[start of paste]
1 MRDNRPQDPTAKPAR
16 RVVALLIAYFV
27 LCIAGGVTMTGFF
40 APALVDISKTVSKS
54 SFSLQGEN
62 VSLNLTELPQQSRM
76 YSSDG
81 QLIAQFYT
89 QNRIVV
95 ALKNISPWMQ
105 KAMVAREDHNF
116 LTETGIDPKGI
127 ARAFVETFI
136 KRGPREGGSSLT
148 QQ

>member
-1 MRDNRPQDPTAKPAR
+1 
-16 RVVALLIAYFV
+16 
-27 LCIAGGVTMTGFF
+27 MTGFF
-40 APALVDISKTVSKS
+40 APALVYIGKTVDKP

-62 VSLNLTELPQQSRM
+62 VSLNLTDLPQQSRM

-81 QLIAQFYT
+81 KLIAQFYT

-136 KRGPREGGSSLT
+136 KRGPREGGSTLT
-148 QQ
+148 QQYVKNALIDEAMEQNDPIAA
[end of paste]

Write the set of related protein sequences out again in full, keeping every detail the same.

1 MRDNRPQDPTAKPAR
16 RVVALLIAYFV
27 LCIAGGVTMTGFF
40 APALVDISKTVSKS
54 SFSLQGEN
62 VSLNLTELPQQSRM
76 YSSDG
81 QLIAQFYT
89 QNRIVV
95 ALKNISPWMQ
105 KAMVAREDHNF
116 LTETGIDPKGI
127 ARAFVETFI
136 KRGPREGGSSLT
148 QQ

>member
-1 MRDNRPQDPTAKPAR
+1 
-16 RVVALLIAYFV
+16 
-27 LCIAGGVTMTGFF
+27 MTGFF
-40 APALVDISKTVSKS
+40 APALVYIGKTVDKP

-62 VSLNLTELPQQSRM
+62 VSLNLTDLPQQSRM

-81 QLIAQFYT
+81 KLIAQFYT

-136 KRGPREGGSSLT
+136 KRGPREGGSTLT
-148 QQ
+148 QQYVKNALIDEAMEQNDPIAA